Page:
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DeFi Governance Weekly: Celo considers Carbon Credits

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  • Celo governance considers adding MCO2 carbon credits to its reserve.

  • MakerDAO forum gets philosophical on the meaning of a DAO

  • Uniswap consensus check indicates desire to keep delegate voting

Adding Carbon Credits to the Celo Reserve is a blockchain focused on a mobile-first approach to blockchain, aimed at providing financial services in developing economies. Notably, the platform is host to US dollar but also Euro and West African Franc stablecoins.

The Celo reserve serves to collateralise stablecoins and consists of a blend of Celo (the platform’s native token) along with BTC, ETH and DAI:

The management of the reserve is not yet fully decentralised and, at the time of writing, the reserve is heavily weighted towards Celo tokens. There is a desire to increase the holdings of BTC, ETH and DAI, but conversion of Celo for these tokens is being done slowly so as not to tank the price of Celo.

At stake in Celo governance proposal 31 is the inclusion of MCO2 as 0.5% of the reserve. MCO2 is a carbon credit backed crypto token. At the time of writing, it looks like the proposal will hit quorum and pass:

The debate!

The two opposing arguments in the debate are as follows:

  • On the one hand, the price of MCO2 seems to move much more like a random alt coin than like a carbon credit. You can see here how the price of MCO2 tanked through May as the crypto market fell – which is nothing like the movement in non-crypto carbon credits. This does not seem like a sound reserve asset from a price behaviour standpoint.

  • On the other side of the debate is the argument that the platform should get started by including some form of CO2 credit, even if the token is not perfect. Celo as a platform has a long term goal of including natural asset backed tokens as part of its reserve and is keen to make progress on this front.

My view is that crypto platforms in general seem to land on the side of trying things and taking risks over conservative reserve management. To some extent, I think this is good for discovery. Still, I am concerned about the quality of reserves and collateralisation generally across crypto platforms.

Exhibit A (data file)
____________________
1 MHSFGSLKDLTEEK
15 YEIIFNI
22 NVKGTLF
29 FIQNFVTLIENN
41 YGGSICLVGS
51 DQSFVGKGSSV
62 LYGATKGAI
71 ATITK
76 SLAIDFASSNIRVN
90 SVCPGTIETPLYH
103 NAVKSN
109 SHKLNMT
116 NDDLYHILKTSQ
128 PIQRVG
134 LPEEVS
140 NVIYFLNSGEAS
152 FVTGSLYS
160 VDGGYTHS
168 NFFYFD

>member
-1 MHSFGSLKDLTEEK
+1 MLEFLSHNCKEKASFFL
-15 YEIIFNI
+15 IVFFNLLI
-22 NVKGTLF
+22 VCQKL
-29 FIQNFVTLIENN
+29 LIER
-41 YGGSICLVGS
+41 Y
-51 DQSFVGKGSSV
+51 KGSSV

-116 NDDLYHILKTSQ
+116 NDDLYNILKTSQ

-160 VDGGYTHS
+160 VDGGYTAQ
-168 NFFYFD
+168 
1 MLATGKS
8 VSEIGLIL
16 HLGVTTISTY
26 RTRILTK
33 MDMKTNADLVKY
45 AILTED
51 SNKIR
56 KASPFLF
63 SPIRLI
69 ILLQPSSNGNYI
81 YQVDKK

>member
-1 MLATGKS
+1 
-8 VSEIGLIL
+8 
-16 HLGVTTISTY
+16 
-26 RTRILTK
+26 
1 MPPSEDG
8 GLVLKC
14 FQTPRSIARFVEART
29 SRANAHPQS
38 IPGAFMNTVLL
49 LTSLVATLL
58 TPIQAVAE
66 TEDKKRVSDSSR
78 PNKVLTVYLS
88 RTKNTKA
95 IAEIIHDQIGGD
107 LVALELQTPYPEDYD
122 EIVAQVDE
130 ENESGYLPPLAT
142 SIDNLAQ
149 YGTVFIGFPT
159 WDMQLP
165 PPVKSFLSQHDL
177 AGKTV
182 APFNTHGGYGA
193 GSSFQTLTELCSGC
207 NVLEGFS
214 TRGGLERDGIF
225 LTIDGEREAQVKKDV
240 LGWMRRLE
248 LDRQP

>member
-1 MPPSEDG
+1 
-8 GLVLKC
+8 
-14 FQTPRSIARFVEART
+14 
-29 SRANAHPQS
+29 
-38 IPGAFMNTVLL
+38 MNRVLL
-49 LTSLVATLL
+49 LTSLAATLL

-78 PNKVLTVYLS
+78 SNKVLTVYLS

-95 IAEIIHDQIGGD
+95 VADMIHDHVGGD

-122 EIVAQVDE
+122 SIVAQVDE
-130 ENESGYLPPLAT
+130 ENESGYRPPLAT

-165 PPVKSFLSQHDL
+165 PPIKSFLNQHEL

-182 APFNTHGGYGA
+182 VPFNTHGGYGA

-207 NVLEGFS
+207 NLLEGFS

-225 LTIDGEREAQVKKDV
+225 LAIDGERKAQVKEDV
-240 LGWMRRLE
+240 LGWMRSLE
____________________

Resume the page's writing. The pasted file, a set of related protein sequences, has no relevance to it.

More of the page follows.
MakerDAO forum gets philosophical on the meaning of a DAO

@g_dip pulled together an interesting reflection on the nature of DAOs on the MakerDAO forum. Here are some interesting points made:

  • DAOs (decentralised autonomous organisations) have recently been approved as a form of LLC in Wyoming. g_dip makes the point that this form of DAO is only a DAO in name and differs little from an LLC.

  • “A DAO is a censorship-resistant organization.”

  • “While public blockchains cannot scale beyond the average computer processing power of its users without sacrificing censorship resistance, a DAO cannot scale beyond the average brain processing power of a human being.”

Worth a read.

Uniswap & delegate voting

Certain blockchains allow vote holders to delegate their votes to another address. This is the case with Uniswap. This week there was a consensus check (informal vote) to roll back delegate voting on the basis that it was giving too much power to a small number of wallets. The snapshot vote ended yesterday with over 99% of votes voting against the rollback of delegate voting.

Many blockchains have the problem of low voter engagement. With delegate voting, at least it allows voters to delegate their vote to someone more engaged. On the other hand, that can centralise power.

In many cases of governance, those who are active in forums and with proposals hold just a small share of the total votes. Often, these smaller voters may not even have enough votes to pass quorum (a minimum number of votes required for the proposal to pass, regardless of receiving a majority in favour). So, there are often big mismatches between engagement and voting power in governance. This is a topic that will reemerge week after week.

That’s it for this week, if you enjoyed reading, you can subscribe on to get a weekly update into your inbox.

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